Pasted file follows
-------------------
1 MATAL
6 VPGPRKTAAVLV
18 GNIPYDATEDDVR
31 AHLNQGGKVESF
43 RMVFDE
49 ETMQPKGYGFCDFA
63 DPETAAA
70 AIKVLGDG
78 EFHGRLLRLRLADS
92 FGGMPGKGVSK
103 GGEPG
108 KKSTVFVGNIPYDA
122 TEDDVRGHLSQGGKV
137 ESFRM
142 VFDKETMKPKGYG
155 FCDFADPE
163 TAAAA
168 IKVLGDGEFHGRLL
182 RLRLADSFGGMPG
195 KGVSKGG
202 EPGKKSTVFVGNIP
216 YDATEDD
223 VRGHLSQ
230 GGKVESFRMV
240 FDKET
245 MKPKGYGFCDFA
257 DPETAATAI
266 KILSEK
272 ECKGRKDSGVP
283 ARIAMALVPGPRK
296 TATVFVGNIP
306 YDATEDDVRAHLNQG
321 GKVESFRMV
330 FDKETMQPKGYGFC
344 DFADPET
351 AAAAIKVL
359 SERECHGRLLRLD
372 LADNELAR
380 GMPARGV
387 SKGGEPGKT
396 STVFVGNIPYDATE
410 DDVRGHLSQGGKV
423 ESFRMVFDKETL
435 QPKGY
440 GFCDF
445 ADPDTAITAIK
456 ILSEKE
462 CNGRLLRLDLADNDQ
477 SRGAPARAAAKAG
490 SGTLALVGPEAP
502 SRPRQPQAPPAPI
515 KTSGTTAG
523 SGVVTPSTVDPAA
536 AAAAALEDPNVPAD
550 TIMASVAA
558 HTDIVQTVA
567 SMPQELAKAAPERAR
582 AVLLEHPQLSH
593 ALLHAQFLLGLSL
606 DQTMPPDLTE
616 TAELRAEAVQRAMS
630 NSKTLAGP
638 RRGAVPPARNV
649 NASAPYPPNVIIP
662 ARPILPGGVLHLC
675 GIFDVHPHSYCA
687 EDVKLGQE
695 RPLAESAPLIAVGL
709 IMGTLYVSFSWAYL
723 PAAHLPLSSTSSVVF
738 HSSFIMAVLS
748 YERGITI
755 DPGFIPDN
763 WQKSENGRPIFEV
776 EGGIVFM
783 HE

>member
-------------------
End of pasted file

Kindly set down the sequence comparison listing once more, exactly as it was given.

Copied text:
1 MATAL
6 VPGPRKTAAVLV
18 GNIPYDATEDDVR
31 AHLNQGGKVESF
43 RMVFDE
49 ETMQPKGYGFCDFA
63 DPETAAA
70 AIKVLGDG
78 EFHGRLLRLRLADS
92 FGGMPGKGVSK
103 GGEPG
108 KKSTVFVGNIPYDA
122 TEDDVRGHLSQGGKV
137 ESFRM
142 VFDKETMKPKGYG
155 FCDFADPE
163 TAAAA
168 IKVLGDGEFHGRLL
182 RLRLADSFGGMPG
195 KGVSKGG
202 EPGKKSTVFVGNIP
216 YDATEDD
223 VRGHLSQ
230 GGKVESFRMV
240 FDKET
245 MKPKGYGFCDFA
257 DPETAATAI
266 KILSEK
272 ECKGRKDSGVP
283 ARIAMALVPGPRK
296 TATVFVGNIP
306 YDATEDDVRAHLNQG
321 GKVESFRMV
330 FDKETMQPKGYGFC
344 DFADPET
351 AAAAIKVL
359 SERECHGRLLRLD
372 LADNELAR
380 GMPARGV
387 SKGGEPGKT
396 STVFVGNIPYDATE
410 DDVRGHLSQGGKV
423 ESFRMVFDKETL
435 QPKGY
440 GFCDF
445 ADPDTAITAIK
456 ILSEKE
462 CNGRLLRLDLADNDQ
477 SRGAPARAAAKAG
490 SGTLALVGPEAP
502 SRPRQPQAPPAPI
515 KTSGTTAG
523 SGVVTPSTVDPAA
536 AAAAALEDPNVPAD
550 TIMASVAA
558 HTDIVQTVA
567 SMPQELAKAAPERAR
582 AVLLEHPQLSH
593 ALLHAQFLLGLSL
606 DQTMPPDLTE
616 TAELRAEAVQRAMS
630 NSKTLAGP
638 RRGAVPPARNV
649 NASAPYPPNVIIP
662 ARPILPGGVLHLC
675 GIFDVHPHSYCA
687 EDVKLGQE
695 RPLAESAPLIAVGL
709 IMGTLYVSFSWAYL
723 PAAHLPLSSTSSVVF
738 HSSFIMAVLS
748 YERGITI
755 DPGFIPDN
763 WQKSENGRPIFEV
776 EGGIVFM
783 HE

>member